Doc opens a new optometrist office and hires Phoebe as his receptionist. They quickly marry after this development despite Phoebe claiming to be unable to provide children.
She does however become pregnant with baby Charley. During the pregnancy we reach Doc’s murder. Over his dying body Phoebe uses her clairvoyance and knowledge of phowa to guide his spirit to transfer. He ends up in the body of Charley. Two consciousnesses in one baby.
We are now in Charley’s narrative about 19 years later. He is an adult who has long been plagued by his father’s voice in his head. He tells his side of the story up to the present.
Stella had attempted to battle Phoebe over Doc’s estate, things got very messy.
Quickly after the death of Doc Phoebe married George. Both Phoebe and George were largely neglectful of Charley, at least in his opinion.
With the messy estate battle one of Doc’s other colleagues, Jack, becomes an important figure. He forged documents claiming to be the inheritor of Doc’s office. Phoebe wants to fight it but George talks her out of it.
Charley learns at a young age that he has a natural talent for the piano, this finally wins his mother’s attentions. This is also when both Charley and Phoebe put the pieces together that Doc is occupying space within Charley.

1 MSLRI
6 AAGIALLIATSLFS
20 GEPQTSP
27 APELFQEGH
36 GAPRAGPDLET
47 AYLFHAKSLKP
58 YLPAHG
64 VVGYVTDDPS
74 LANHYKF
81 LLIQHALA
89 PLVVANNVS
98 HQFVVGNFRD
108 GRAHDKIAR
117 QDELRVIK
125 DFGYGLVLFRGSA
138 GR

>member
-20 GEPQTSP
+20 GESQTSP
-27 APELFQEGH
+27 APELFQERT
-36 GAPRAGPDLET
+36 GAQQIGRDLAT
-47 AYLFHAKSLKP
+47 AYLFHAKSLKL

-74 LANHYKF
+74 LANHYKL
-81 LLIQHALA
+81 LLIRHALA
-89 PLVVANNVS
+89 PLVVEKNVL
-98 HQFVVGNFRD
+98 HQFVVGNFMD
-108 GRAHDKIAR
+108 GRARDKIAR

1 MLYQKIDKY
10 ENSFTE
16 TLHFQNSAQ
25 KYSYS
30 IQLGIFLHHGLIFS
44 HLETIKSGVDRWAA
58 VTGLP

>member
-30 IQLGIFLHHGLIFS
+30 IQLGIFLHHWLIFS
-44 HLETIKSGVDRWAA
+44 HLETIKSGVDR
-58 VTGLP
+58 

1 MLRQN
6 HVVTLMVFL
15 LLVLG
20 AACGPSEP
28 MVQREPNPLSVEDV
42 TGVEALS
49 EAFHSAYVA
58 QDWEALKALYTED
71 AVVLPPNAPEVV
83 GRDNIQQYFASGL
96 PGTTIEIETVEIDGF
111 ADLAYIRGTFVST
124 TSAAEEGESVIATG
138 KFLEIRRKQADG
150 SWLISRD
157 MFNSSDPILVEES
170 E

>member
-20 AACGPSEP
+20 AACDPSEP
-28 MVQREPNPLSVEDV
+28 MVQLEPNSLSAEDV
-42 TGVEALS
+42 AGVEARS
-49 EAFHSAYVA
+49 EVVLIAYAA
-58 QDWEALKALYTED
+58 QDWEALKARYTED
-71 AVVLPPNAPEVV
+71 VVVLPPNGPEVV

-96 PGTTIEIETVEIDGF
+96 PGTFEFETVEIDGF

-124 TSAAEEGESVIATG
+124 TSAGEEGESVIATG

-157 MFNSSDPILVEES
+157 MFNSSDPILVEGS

It becomes solidified in Charley’s mind when his young love first girlfriend Teresa tells him that George is not his real father, Doc is. Teresa’s family used to be good friends with their family but now George is going to sell their property out from under them.
The reader can clearly see that George is the worst. Phoebe has a harder time with it but we know. And everybody knows for sure when Charley walks in on him cheating on Phoebe. Doc sees this through Charley’s eyes and is madder than ever before.
George continues his streak of terrible when he has Teresa’s family deported to Mexico and gambles away Phoebe’s nest egg.
The truth is all finally revealed when it is determined that Jack struck the final killing blow on Doc but George and a family lawyer were also involved.
Through Charley, Doc inadvertently kills the lawyer by having him hit by a runaway tractor.
Charley has a hard time living with all of this. He develops a drinking problem and is in and out of juvenile detention facilities. And honestly, who wouldn’t be after their dead father whom they never even met was attempting to control their body to commit crimes.
Charley also begins to stalk Jack and his family. He becomes particularly obsessed with Jack’s daughter. As he’s getting caught he accidentally, maybe not so accidentally, causes Jack’s death by him getting hit by a car.
Thinking that this must be rock bottom, Charley gets very drunk and crashes his mother’s car. During his physical recovery Doc is able to commandeer the body and kisses Phoebe. Charley is reasonably disgusted by this and is fed up with being used by the ghost of his father.